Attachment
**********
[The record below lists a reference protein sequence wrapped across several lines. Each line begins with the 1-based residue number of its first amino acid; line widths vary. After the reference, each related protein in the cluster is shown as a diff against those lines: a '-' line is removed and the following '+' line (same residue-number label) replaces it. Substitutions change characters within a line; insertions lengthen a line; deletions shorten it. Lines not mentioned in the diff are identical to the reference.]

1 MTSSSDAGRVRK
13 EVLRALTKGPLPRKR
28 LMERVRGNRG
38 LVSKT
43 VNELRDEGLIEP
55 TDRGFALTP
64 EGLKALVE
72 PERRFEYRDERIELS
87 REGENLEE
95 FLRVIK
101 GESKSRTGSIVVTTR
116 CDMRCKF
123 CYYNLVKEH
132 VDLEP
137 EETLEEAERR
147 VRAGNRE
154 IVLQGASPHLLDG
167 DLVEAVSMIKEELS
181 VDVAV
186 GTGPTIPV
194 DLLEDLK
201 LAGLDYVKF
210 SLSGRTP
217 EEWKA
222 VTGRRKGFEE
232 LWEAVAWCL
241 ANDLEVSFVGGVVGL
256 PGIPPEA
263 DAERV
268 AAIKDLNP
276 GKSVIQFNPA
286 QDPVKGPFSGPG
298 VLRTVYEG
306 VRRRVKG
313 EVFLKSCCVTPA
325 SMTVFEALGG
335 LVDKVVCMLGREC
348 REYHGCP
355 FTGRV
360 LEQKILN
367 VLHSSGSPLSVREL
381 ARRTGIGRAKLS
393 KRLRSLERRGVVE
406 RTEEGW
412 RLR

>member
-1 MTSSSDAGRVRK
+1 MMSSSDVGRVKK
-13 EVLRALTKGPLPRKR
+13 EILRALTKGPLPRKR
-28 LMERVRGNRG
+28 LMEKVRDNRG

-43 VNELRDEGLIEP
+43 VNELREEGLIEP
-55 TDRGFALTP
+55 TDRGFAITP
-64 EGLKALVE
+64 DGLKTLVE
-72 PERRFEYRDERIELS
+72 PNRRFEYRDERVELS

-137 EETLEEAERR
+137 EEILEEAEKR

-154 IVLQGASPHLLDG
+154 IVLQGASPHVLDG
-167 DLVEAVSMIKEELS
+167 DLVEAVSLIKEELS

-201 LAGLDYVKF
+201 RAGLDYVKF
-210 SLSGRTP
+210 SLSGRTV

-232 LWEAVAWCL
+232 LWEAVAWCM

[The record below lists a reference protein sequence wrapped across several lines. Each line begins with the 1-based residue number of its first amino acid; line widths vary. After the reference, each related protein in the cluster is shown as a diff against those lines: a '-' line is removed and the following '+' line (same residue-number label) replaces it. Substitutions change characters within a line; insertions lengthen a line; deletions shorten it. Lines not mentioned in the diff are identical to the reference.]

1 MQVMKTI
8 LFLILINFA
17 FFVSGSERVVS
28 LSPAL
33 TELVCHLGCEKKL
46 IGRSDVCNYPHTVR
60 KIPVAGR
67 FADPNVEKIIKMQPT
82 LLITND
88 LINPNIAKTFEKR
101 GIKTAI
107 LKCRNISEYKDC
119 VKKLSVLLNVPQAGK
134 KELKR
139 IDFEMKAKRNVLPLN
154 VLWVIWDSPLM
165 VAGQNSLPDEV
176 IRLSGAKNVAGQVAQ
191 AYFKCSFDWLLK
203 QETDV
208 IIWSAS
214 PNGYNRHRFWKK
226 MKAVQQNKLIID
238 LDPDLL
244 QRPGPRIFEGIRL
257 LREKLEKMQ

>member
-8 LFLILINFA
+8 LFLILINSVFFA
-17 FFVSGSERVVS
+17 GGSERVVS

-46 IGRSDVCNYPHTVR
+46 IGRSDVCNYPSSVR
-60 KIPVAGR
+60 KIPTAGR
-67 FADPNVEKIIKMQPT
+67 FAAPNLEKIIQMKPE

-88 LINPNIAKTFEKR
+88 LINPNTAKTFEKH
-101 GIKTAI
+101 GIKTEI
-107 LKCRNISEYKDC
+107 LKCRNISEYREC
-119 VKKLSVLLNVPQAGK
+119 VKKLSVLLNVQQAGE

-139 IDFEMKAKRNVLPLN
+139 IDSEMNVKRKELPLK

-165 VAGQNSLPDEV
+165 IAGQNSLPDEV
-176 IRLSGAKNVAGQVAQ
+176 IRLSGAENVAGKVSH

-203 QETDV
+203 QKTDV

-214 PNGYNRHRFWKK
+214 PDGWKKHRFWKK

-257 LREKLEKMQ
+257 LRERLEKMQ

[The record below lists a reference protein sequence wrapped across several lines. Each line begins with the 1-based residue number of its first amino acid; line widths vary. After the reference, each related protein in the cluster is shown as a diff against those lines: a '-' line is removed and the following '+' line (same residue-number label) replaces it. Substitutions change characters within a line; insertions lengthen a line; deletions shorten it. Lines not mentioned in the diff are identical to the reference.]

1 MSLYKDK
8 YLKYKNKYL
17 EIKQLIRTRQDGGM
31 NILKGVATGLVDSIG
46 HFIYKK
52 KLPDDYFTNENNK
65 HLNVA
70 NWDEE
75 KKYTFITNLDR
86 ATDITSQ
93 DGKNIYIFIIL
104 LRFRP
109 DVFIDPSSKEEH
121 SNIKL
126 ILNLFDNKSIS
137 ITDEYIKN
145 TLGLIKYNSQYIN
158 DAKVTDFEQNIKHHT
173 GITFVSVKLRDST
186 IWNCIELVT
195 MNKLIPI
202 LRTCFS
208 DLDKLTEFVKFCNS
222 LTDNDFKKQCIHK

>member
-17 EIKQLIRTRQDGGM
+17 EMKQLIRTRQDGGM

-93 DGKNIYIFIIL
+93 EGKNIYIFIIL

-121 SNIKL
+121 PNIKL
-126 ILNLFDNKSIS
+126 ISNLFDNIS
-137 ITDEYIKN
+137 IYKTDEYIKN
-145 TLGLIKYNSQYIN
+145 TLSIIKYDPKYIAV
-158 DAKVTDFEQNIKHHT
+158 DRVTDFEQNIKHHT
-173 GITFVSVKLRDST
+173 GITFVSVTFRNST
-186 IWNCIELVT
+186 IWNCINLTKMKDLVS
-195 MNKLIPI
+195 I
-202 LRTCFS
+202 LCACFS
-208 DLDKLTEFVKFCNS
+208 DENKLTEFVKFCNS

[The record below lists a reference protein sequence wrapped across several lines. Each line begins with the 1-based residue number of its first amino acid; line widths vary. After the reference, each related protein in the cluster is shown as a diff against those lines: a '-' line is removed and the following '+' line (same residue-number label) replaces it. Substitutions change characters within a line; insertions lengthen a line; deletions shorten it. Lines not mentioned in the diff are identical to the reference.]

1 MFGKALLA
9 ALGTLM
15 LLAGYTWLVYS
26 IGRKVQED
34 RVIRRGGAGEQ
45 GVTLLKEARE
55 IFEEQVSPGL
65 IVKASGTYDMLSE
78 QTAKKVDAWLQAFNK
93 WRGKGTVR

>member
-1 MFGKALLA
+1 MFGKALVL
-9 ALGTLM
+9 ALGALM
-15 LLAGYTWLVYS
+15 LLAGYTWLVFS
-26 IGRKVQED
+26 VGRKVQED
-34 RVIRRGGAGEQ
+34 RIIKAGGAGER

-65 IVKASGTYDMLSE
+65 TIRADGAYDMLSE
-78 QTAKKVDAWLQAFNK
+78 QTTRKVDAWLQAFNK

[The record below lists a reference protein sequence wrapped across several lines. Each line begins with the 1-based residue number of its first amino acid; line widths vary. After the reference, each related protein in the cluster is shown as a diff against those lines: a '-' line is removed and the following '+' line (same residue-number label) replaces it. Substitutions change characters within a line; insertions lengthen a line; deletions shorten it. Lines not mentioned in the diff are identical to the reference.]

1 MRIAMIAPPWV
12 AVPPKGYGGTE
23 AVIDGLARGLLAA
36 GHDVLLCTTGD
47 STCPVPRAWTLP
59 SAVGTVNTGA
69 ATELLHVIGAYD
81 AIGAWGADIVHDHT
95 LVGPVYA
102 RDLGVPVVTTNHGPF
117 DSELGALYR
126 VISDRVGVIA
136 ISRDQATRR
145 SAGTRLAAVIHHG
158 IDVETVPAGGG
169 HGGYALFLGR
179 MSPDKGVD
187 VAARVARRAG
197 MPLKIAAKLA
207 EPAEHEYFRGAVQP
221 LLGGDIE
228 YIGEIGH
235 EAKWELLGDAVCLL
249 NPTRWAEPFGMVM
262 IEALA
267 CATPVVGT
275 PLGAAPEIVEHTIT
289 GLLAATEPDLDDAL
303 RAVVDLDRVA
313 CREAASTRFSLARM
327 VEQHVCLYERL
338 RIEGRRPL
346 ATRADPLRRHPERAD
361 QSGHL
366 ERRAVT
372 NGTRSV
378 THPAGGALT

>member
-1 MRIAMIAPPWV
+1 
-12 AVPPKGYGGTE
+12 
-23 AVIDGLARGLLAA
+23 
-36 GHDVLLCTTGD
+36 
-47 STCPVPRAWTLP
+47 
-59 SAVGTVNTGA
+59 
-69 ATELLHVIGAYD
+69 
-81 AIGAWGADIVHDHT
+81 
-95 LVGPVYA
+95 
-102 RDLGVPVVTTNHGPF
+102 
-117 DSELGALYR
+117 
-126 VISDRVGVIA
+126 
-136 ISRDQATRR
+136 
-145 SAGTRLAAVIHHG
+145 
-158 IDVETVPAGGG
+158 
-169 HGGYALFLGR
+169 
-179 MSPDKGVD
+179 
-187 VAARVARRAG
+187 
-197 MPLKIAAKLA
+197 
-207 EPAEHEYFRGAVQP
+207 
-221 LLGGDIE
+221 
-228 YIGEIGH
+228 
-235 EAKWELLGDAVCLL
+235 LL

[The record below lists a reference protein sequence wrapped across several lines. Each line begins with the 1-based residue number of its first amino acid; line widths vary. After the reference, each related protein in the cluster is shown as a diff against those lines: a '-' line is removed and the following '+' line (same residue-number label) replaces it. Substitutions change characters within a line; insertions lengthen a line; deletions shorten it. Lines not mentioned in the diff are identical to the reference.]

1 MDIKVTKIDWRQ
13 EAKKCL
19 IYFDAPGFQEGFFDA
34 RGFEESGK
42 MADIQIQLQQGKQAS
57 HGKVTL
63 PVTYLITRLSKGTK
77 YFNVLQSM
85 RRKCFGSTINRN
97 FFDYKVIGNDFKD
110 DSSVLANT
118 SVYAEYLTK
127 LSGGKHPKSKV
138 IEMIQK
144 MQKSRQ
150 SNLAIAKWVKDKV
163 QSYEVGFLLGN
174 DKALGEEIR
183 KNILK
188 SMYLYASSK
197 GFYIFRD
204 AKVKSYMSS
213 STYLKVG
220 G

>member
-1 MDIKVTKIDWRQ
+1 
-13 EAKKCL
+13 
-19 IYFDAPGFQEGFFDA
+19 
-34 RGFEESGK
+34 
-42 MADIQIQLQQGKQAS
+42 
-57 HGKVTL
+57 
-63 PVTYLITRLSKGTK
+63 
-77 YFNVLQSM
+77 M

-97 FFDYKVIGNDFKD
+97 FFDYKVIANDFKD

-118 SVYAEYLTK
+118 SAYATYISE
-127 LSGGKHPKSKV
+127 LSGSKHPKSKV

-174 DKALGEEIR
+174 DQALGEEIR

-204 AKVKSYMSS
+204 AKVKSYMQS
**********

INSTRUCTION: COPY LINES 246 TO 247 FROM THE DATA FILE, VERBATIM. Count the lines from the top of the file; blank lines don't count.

>member
-1 MRIAMIAPPWV